Eckhart Tolle made me laugh out loud recently when he relayed a story about a yogini who said that she used to think of the body as a vehicle for spiritual awakening–equating perfect posture with divine alignment—until she met him. Tolle is no hunchback, but he is a former academic and he has the body of one who has long sat in an easy chair absorbed in a book. Not being particularly attached to the body or her judgment of him, he laughed easily at himself, using the anecdote as an example of the illusory nature of measuring progress on any particular path.
My mother enrolled me in ballet classes when I was a girl because she wanted me to have access to opportunities that she hadn’t. I took ballet and tap and jazz dance lessons until I was old enough to apply my skills during the half-time show of the high school football game with the rest of the cheerleading squad. I am accustomed to inhabiting and even presenting the body as a fundamental aspect of who I am.
I move when I write. I lie on my floor on my now-calloused elbows typing a draft. I lounge on my back on the couch with my laptop on my knees. I squat on a straight back kitchen chair and tap out an email or—in the case of this photo—I squeeze an asana in between sentences. The photographer who snapped this shot recently built himself a chest-high desk at which he can work on his nursing school lessons while keeping his femoral vascular blood flowing. He calls this photo of me, “Standing Desk.”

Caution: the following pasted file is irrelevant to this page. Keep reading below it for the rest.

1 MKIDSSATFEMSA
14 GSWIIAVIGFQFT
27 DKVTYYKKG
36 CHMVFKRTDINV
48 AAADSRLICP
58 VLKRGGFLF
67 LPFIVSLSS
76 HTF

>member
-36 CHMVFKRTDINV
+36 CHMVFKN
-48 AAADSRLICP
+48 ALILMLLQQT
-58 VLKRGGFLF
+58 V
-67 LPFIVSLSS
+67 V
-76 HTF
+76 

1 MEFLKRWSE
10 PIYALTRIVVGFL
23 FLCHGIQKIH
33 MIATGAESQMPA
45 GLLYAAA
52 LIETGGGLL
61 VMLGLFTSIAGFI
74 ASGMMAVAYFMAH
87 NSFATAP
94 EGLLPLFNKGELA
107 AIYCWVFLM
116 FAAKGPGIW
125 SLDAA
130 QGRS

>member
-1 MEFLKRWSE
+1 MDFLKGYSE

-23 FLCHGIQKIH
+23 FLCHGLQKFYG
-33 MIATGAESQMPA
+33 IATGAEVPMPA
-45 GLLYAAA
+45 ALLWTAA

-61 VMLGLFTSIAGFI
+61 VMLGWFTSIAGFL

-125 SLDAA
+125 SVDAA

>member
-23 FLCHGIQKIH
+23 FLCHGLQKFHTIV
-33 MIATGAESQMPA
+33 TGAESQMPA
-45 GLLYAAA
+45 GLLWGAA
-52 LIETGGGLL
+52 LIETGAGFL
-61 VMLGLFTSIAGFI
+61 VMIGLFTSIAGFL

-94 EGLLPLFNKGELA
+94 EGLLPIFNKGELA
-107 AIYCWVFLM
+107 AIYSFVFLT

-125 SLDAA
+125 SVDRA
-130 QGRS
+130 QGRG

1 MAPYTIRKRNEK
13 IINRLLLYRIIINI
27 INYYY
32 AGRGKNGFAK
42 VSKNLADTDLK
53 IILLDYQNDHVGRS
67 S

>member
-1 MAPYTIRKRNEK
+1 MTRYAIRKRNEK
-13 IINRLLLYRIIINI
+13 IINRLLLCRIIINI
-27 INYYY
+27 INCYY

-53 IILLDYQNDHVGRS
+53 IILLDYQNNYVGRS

The key, I suppose—like any of the helpful hints we gather from other writers—is to figure out what works best for you, your body. I think the main thing is to remember that you have one, as a writer. It’s similar to the advice I give to my students at the beginning of every semester about continuing to return to the senses. We access emotions as readers through the bodies we have in common. As writers, we might honor that the material of our minds is not located solely at the end of our spinal cortex, but stems from the other vertebrae. For our prose to be flexible, our metaphors limber, we might be mindful of some integration between these fingers that type out phrases and the thoughts that roll under them.
Amy Wright is the Nonfiction Editor of Zone 3 Press and Zone 3 journal, as well as the author of three chapbooks, Farm and There Are No New Ways To Kill A Man. She won the 2012 Pavement Saw Chapbook Contest for The Garden Will Give You A Fat Lip, which is forthcoming.